Heraklion is close to the ruins of the palace of Knossos, which in Minoan times was the largest center of population on Crete. Knossos had a port at the site of Heraklion (at Poros – Katsambas neighborhood) from the beginning of Early Minoan period (3500 to 2100 BC). Around 1500 BC, the port was destroyed by a volcanic eruption from nearby island of Santorini which led to a tsunami wave, leveling the region and covering it with ash.
After the fall of the Minoans, Heraklion, as well as the rest of Crete in general, fared poorly, with very little development in the area. Only with the arrival of the Romans did some construction in the area begin, yet especially early into Byzantine times the area was abound with pirates and bandits.
The present city of Heraklion was founded in 824 by the Arabs under Abu Hafs Umar who had been expelled from Al-Andalus by Emir Al-Hakam I and had taken over the island from the Eastern Roman Empire. They built a moat around the city for protection, and named the city ربض الخندق, rabḍ al-ḫandaq (“Castle of the Moat”). It became the capital of the Emirate of Crete The Saracens allowed the port to be used as a safe haven for pirates who operated against Imperial (Byzantine) shipping and raided Imperial territory around the Aegean.
In 960, Byzantine forces under the command of Nikephoros Phokas (Νικηφόρος Φωκάς), later to become Emperor, landed in Crete and attacked the city. After a prolonged siege, the city fell in March 961. The Saracen inhabitants were slaughtered, the city looted and burned to the ground. Soon rebuilt, the town was renamed Χάνδαξ, Chandax, and remained under Byzantine control for the next 243 years.
In 1204, the city was bought by the Republic of Venice as part of a complicated political deal which involved, among other things, the Crusaders of the Fourth Crusade restoring the deposed Eastern Roman Emperor Isaac II Angelus to his throne. The Venetians improved on the ditch of the city by building enormous fortifications, most of which are still in place, including a giant wall, in places up to 40 m thick, with 7 bastions, and a fortress in the harbor. Chandax was renamed Candia and became the seat of the Duke of Candia, and the Venetian administrative district of Crete became known as “Regno di Candia” (Kingdom of Candia). The city retained the name of Candia for centuries and the same name was often used to refer to the whole island of Crete as well. To secure their rule, Venetians began in 1212 to settle families from Venice on Crete. The coexistence of two different cultures and the stimulus of Italian Renaissance led to a flourishing of letters and the arts in Candia and Crete in general, that is today known as the Cretan Renaissance.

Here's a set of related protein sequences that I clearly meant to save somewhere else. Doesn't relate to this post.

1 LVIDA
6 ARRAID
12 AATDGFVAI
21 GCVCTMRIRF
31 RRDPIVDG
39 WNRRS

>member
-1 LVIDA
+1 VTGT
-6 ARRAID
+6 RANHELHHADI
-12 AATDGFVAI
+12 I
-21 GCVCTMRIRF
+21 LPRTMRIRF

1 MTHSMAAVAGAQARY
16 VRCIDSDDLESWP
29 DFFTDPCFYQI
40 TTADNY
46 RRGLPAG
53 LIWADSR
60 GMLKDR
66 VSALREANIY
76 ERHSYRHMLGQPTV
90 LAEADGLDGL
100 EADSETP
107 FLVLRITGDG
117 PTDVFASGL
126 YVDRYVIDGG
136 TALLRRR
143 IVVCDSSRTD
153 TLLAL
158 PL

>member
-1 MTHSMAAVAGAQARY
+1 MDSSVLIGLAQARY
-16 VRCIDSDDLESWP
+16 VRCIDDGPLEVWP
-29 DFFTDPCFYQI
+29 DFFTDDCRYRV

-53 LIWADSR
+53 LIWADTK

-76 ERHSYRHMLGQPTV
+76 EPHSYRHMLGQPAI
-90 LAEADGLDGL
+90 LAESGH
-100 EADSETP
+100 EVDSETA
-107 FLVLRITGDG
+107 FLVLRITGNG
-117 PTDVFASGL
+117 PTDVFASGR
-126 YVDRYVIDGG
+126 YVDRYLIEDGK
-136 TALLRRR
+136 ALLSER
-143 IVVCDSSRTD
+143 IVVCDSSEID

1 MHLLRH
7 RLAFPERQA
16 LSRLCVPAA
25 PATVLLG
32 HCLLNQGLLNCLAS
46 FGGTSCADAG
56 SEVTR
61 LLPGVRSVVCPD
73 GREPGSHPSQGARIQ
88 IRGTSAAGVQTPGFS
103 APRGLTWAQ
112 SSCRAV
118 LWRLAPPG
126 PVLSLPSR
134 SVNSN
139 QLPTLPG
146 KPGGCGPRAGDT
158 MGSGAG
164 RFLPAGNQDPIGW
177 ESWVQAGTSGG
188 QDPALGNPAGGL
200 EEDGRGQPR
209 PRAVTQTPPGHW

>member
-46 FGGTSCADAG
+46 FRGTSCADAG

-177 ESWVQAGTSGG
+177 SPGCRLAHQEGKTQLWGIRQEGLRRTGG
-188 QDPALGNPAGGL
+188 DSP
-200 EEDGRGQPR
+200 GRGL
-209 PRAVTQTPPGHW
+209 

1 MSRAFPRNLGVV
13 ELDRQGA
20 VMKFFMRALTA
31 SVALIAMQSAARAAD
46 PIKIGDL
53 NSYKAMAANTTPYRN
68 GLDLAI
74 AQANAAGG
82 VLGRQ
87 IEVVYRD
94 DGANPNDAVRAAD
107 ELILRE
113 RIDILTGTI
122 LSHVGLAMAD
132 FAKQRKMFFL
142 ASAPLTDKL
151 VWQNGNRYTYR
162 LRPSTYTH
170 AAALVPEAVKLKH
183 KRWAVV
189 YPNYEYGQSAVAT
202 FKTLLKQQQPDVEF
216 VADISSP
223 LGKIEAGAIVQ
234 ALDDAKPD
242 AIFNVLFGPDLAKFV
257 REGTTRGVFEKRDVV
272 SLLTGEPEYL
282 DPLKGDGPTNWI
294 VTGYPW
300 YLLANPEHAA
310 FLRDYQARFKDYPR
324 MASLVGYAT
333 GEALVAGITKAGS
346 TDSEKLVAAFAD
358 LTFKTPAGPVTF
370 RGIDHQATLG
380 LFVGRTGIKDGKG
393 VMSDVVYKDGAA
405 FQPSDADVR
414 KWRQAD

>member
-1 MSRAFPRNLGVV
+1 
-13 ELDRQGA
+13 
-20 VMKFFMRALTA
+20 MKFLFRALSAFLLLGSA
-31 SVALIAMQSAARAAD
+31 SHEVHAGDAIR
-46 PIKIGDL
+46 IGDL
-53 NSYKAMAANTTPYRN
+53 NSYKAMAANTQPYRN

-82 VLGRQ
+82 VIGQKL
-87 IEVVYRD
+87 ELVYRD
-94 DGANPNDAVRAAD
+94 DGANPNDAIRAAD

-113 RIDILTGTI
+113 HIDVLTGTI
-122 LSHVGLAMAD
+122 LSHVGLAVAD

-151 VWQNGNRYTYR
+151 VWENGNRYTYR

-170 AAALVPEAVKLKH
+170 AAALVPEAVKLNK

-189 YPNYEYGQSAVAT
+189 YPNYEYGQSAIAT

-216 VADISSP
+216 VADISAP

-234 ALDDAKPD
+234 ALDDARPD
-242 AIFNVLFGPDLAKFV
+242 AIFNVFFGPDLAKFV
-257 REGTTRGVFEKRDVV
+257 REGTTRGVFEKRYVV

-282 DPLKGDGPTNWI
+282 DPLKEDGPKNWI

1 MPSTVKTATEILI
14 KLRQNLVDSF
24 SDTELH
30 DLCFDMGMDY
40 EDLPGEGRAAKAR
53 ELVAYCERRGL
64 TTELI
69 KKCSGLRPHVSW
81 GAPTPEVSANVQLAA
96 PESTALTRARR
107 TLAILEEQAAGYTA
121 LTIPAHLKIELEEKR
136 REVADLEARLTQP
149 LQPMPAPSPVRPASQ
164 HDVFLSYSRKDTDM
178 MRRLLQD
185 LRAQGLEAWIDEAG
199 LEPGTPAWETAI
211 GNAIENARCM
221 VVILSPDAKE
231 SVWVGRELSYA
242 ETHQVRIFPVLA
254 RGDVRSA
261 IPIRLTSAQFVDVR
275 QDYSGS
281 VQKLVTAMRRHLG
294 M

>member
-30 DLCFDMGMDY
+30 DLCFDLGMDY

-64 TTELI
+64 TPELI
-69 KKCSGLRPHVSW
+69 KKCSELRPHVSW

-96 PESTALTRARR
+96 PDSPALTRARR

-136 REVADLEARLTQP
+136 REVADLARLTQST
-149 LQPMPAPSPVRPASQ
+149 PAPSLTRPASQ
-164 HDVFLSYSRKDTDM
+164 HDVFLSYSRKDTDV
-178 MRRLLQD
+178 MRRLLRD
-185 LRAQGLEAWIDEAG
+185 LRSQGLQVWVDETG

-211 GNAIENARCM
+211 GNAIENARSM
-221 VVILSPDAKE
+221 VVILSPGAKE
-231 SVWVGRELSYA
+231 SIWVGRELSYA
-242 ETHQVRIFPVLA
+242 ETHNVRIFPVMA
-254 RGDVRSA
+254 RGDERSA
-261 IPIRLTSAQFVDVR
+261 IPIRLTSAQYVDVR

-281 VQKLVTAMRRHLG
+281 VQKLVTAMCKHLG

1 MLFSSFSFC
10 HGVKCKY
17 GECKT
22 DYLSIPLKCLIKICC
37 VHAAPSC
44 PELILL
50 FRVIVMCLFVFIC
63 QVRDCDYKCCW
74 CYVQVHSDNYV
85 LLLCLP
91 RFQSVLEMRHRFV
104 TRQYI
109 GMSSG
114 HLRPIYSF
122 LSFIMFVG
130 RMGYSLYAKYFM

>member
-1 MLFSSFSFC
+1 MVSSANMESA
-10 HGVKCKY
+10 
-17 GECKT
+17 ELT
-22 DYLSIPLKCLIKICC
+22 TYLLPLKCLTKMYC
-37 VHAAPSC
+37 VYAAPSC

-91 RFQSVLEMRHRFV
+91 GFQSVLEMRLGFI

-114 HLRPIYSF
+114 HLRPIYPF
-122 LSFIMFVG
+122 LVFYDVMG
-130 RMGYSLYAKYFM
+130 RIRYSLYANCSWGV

During the Cretan War (1645–1669), the Ottomans besieged the city for 21 years, from 1648 to 1669, perhaps the longest siege in history. In its final phase, which lasted for 22 months, 70,000 Turks, 38,000 Cretans and slaves and 29,088 of the city’s Christian defenders perished. The Ottoman army under an Albanian grand vizier, Köprülü Fazıl Ahmed Pasha conquered the city in 1669. Under the Ottomans, the city was known officially as Kandiye (again also applied to the whole island of Crete) but informally in Greek as Megalo Castro (Μεγάλο Κάστρο; “Big Castle”). During the Ottoman period, the harbour silted up, so most shipping shifted to Chania in the west of the island.
In 1898, the autonomous Cretan State was created, under Ottoman suzerainty, with Prince George of Greece as its High Commissioner and under international supervision. During the period of direct occupation of the island by the Great Powers (1898–1908), Candia was part of the British zone. At this time, the city was renamed “Heraklion”, after the Roman port of Heracleum (“Heracles’ city”), whose exact location is unknown.
In 1913, with the rest of Crete, Heraklion was incorporated into the Kingdom of Greece. Heraklion became again capital of Crete in 1971, replacing Chania.
DnD Travel offers you the opportunity to book any vehicle of your choice with a simple e-mail or phone call one day before your arrival at Heraklion. Otherwise we can advise you some means of transport for your convenience below.
Take a bus
You can use the public city bus network to get around Heraklion, but you have to figure out the line to your destination. Online schedules state the departure time from the start of the route, usually the airport or port, and differ for summer and winter. Almost all buses pass through the center. Buses are numbered according to the destination, and so are different for outbound and return. There are usually no routes or schedules posted at the bus stops.
Tickets can be bought from kiosks and small shops, and from automated machines at select bus stops. They can sometimes be bought on the bus at a higher price. Buses do not stop at bus stops, unless you signal the driver by raising your arm. When you get on the bus, hold the bottom half of your ticket in your right hand. The bus driver will grab the top half (side with number value of ticket) and the two of you will rip it in half.
Take a taxi
Locations of taxi ranks include:
- Liberty square
- Dikeosinis (near Lions square)
- Kornarou square
- Misotaki (bottom of 25th August)
- Amoudara (Agapi Beach/Marilena)